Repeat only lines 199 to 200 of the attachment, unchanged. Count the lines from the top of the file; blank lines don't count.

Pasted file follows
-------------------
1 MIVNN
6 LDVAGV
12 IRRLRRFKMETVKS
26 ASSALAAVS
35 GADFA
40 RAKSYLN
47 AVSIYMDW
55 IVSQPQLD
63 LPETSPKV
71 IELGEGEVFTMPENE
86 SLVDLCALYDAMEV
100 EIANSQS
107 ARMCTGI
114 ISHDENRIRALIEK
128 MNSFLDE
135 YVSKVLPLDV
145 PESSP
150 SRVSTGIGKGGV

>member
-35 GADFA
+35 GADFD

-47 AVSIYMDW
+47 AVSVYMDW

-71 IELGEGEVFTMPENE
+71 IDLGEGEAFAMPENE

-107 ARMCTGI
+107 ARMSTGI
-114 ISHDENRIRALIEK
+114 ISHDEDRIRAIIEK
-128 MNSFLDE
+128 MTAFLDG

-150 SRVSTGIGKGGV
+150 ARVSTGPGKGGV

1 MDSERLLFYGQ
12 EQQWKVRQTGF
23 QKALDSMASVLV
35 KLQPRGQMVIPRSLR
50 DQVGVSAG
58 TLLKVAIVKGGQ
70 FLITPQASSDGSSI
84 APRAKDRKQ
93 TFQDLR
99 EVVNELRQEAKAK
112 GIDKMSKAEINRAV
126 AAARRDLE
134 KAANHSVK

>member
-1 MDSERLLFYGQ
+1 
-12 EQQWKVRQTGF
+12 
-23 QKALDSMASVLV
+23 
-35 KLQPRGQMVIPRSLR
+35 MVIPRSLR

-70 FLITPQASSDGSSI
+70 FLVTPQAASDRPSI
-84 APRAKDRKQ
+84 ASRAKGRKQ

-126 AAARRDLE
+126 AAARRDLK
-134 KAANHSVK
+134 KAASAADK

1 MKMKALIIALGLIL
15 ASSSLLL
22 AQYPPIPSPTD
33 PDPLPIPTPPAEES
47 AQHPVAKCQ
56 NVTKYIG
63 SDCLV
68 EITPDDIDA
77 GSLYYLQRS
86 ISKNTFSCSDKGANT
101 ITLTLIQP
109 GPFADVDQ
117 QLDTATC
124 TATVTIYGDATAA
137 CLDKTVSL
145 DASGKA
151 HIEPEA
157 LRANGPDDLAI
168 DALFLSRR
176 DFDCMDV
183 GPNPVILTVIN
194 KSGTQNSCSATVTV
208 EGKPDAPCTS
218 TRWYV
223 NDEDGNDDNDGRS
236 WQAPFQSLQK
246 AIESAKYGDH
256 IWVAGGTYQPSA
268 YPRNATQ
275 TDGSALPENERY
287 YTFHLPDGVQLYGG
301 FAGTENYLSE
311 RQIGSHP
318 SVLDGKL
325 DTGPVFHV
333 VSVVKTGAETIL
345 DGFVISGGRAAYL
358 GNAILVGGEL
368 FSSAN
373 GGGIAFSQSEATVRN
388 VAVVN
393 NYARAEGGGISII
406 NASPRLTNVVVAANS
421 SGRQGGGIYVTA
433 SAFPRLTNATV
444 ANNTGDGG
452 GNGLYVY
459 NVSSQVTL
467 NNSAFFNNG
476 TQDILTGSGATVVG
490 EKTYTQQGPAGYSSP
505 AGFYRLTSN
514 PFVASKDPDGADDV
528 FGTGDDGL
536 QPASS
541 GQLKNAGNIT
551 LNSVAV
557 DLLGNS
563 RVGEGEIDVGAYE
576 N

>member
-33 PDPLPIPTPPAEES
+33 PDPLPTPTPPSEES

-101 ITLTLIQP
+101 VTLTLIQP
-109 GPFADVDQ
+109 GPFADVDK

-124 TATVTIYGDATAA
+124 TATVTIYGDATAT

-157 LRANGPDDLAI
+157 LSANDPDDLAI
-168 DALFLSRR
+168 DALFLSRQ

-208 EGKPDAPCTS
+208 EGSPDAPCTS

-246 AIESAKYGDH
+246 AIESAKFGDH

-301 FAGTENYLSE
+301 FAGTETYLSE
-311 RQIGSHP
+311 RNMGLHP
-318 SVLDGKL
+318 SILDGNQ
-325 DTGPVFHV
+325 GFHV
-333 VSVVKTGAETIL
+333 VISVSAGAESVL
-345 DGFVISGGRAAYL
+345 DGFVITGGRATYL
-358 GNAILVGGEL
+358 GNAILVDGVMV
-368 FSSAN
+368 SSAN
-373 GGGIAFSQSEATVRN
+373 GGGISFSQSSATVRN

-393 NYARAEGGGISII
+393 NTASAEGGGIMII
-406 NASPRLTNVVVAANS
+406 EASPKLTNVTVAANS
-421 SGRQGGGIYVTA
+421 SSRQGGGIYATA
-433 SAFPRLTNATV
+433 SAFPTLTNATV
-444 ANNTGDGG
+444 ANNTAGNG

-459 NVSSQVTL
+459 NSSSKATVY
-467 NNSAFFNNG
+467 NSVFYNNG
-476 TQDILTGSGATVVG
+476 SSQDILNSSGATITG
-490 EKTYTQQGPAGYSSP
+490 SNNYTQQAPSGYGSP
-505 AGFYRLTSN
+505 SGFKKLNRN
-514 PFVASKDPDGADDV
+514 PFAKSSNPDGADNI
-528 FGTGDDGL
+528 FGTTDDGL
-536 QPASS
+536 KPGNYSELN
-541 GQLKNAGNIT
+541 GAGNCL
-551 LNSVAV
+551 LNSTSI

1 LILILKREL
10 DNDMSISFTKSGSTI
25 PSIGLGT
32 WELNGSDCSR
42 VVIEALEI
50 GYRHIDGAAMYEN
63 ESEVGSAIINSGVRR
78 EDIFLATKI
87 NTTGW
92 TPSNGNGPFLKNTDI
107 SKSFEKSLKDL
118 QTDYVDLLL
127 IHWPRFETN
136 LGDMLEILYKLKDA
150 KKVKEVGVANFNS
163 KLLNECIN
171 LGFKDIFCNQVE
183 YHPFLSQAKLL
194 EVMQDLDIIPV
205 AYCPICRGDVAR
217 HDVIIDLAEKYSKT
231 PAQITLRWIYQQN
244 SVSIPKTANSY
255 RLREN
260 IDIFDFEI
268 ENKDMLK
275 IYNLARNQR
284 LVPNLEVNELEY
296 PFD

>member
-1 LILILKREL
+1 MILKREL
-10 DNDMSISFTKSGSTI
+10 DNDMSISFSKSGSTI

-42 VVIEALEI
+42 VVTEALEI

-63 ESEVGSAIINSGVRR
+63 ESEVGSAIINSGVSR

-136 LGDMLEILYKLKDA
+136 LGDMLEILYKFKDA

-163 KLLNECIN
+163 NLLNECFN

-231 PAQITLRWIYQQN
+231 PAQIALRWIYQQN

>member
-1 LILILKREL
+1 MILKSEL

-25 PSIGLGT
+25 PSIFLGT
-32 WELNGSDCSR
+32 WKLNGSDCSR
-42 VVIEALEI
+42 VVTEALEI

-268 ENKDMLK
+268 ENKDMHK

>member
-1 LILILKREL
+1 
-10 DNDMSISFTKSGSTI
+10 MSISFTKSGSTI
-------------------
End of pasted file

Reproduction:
107 SKSFEKSLKDL
118 QTDYVDLLL